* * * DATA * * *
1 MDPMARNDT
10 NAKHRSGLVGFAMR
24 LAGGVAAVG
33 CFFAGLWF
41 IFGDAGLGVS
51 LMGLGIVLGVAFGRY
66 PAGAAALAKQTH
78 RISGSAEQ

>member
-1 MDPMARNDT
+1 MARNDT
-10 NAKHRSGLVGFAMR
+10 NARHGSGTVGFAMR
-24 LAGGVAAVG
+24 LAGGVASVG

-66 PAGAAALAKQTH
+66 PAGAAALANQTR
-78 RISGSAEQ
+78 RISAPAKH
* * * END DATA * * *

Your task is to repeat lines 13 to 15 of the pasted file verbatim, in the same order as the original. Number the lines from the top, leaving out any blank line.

+10 NARHGSGTVGFAMR
-24 LAGGVAAVG
+24 LAGGVASVG